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Nursing Research

PubMed vs. Medline

It's important to understand the difference between Medline and PubMed.  Medline is part of PubMed; when you search PubMed you are searching all of Medline, but if you only search Medline you will miss some material that is only in PubMed.

Comparing PubMed and Medline

For a truly thorough literature search you must search PubMed, not just Medline.  PubMed includes very new in-process articles that haven't yet been fully indexed for Medline, and other publications that do not meet the inclusion criteria for Medline.  Be aware that by building a search in the MeSH database you are by default only searching Medline, because only articles indexed for Medline have MeSH terms assigned to them.

For more details on the differences between PubMed and Medline, see here.

PICO Searching in New PubMed

PubMed Clinical Queries

If you want to see the full table of the clinical queries filters in PubMed, click here.

Advanced Searching in CINAHL

CINAHL is another important database for health sciences. CINAHL stands for the Cumulative Index of Nursing and Allied Health Literature. CINAHL, like MEDLINE, is an indexed database. That means that the database uses a list of specific vocabulary called CINAHL subject headings to describe the concepts in an article. CINAHL subject headings are based on MesH but some may differ. Using CINAHL subject headings to build a search is the same basic concept as building a search using MeSH terms, but the mechanics of building the search are different.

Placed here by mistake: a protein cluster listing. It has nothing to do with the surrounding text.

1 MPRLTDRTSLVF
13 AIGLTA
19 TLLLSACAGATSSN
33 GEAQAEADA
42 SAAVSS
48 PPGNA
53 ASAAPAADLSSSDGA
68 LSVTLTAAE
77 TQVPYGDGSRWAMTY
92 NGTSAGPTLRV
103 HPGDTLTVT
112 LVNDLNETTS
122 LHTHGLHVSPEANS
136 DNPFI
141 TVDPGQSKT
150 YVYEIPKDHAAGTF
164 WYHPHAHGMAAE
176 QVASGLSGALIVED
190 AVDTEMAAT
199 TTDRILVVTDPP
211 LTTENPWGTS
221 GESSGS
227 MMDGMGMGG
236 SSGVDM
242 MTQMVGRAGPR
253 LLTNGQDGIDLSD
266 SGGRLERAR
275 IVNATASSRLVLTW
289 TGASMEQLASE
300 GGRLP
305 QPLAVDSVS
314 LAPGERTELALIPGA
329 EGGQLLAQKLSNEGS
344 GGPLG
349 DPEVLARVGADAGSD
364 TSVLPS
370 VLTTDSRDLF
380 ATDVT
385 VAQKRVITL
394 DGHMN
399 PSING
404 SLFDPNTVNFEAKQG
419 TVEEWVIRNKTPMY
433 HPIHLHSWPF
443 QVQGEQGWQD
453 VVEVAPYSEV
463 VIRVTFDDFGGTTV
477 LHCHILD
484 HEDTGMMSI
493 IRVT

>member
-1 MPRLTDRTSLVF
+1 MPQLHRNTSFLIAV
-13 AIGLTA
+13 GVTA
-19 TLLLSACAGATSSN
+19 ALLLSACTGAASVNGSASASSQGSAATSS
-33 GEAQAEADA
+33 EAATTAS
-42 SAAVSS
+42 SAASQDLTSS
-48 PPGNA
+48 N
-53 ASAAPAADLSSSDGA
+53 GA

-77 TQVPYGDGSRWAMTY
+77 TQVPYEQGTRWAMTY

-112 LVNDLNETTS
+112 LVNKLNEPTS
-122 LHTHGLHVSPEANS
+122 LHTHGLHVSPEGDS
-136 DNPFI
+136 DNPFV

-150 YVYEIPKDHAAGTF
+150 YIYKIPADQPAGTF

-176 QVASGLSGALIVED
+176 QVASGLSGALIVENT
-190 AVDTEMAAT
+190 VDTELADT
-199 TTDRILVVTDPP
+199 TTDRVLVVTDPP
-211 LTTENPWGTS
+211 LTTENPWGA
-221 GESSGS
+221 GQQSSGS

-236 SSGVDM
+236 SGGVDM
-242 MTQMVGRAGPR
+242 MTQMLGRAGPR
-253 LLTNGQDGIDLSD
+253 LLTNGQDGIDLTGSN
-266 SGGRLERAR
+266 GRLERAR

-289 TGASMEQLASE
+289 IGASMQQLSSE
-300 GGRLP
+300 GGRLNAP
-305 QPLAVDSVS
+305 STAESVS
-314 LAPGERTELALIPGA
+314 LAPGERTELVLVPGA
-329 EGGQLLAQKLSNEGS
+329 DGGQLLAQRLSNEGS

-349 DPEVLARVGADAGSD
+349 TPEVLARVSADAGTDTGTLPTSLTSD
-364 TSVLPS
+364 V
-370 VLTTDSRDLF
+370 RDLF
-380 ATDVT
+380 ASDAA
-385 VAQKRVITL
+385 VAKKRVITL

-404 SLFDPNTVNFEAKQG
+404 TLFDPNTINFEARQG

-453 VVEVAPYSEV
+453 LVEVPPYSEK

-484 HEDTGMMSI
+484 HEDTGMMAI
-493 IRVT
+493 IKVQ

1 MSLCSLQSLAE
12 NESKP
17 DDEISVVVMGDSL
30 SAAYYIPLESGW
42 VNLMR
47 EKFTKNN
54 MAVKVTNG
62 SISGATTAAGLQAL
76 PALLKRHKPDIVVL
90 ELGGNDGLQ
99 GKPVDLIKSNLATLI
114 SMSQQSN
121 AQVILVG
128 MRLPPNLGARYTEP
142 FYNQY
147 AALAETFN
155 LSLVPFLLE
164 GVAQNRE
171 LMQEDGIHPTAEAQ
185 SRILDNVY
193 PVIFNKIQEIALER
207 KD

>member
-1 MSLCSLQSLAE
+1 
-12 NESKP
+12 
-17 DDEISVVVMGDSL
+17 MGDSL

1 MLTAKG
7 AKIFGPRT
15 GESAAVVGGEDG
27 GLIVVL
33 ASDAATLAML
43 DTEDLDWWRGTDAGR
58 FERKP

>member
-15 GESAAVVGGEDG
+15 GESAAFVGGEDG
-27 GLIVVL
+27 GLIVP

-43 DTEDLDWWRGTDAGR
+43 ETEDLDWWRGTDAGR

This video shows how to build a search using CINAHL subject headings and save your search. Note you need to create a free My EbscoHost account to save searches in CINAHL. This account also works for other Ebsco databases such as PsycInfo.
Important notes: This video suggests using the Full text limit. I do not recommend using the full text limit because you may be leaving out the most relevant articles, and you can request them easily using InterLibrary Loan.

Citation Tracing

Citation tracing is the process of working from the list of references from a published article to retrieve the full text of articles you're interested in reading.